Did you know Castries had developed quickly in the 19th century, permanently changing its natural landscape?
The harbor in Castries was originally a volcanic crater, which flooded when its western wall collapsed.
The Amerindians had made use of its small indented coves: fishing, hunting and gathering on the bay’s six large coral reefs and in the thick mangroves.
At that time, the Castries River was navigable all the way up to the present-day Marchand Bridge and it ran with a strong flow of fresh water that kept the river mouth free of sand.
Vigie Peninsula and La Toc were thickly wooded with bois d’orange, red cedar, calliandra, broom palms, agave and various cacti. Morne Dudon and Morne Fortuné were covered in mature hardwoods such as balata, bwa-pen mawon and awalie, on which the parrots thrived.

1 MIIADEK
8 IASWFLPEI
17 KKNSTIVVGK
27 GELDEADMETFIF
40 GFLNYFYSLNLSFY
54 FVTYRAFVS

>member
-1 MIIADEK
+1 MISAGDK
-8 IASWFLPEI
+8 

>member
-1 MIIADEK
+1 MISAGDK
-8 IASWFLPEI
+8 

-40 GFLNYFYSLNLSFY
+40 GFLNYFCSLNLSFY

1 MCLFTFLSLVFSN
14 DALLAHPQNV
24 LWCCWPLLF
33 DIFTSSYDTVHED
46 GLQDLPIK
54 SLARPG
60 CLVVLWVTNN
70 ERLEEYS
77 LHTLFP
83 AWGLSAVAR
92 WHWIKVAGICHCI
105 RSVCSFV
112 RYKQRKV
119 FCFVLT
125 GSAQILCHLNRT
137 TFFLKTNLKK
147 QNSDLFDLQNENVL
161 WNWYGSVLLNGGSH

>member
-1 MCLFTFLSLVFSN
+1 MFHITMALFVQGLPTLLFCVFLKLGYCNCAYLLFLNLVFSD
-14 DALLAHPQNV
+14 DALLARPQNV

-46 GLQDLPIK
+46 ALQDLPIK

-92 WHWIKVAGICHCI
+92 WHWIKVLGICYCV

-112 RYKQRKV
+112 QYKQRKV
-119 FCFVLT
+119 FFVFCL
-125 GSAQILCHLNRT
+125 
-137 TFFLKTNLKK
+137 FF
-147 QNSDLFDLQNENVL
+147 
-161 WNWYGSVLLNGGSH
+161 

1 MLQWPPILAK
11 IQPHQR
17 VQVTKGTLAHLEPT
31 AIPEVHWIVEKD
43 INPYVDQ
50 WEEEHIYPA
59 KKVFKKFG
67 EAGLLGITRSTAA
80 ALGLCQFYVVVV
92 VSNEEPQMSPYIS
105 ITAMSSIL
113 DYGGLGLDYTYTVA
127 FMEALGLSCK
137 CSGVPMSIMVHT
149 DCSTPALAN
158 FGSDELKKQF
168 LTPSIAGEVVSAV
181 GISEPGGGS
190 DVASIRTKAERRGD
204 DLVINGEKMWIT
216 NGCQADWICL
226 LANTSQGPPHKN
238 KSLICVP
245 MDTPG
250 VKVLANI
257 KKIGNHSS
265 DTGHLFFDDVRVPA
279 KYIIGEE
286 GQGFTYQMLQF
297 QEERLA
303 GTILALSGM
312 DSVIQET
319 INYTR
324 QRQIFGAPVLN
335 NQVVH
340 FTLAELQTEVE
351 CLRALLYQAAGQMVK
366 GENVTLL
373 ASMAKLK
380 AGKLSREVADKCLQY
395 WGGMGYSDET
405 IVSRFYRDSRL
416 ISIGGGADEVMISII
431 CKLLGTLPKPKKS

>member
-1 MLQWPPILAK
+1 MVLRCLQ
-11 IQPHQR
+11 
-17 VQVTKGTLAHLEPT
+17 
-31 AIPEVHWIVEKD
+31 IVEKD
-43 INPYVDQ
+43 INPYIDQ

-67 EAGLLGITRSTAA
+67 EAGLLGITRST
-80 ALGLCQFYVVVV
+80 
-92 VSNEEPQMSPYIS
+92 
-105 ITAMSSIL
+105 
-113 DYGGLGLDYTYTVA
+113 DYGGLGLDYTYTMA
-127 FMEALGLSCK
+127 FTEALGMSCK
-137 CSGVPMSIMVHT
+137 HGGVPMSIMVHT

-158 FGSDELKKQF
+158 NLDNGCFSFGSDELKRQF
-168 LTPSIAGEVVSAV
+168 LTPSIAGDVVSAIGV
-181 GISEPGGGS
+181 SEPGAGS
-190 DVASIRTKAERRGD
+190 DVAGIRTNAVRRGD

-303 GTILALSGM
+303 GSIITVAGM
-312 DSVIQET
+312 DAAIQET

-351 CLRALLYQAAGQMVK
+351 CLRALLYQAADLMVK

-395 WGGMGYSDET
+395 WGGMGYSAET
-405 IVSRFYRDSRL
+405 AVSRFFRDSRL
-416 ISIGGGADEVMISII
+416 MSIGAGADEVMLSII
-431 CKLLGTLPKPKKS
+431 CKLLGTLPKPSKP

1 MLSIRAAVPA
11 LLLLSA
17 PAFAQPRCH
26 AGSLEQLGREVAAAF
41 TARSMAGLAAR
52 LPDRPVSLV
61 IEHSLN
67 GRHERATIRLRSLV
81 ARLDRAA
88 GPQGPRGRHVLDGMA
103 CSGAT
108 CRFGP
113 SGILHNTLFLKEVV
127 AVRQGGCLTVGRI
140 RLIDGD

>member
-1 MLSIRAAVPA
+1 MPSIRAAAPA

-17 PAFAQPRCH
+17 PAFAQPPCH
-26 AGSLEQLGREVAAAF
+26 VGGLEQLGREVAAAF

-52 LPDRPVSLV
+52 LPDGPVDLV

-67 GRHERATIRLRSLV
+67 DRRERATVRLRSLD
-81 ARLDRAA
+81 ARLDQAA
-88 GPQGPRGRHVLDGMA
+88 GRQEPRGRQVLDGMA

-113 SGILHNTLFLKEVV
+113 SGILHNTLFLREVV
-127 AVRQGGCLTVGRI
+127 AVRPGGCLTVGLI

Huge numbers of sea birds fed on the abundant marine life and hundreds of frigate birds feasted in mid-summer on the migrating schools of fish that sheltered in the bay.
Caribbean manatees, seals and turtles were everywhere and large edible muskrats and mountain chickens flourished in the nearby creeks.
Did you know the first steamship to call at Port Castries and dock alongside the western wharf was RMS Solway, in late 1841?
It was a relatively small trans-Atlantic vessel of 1700 tons, carrying only 100 passengers but it was the largest vessel and the first iron ship ever to visit Castries.
Source: A History of St. Lucia by Harmsen, Ellis & Devaux -2012
This feature runs every Thursday. It is compiled by daughter of the soil Anselma Aimable, a former agricultural officer and former correspondent for Caribbean Net News, who has a deep interest in local culture and history. Send ideas and tips to [email protected]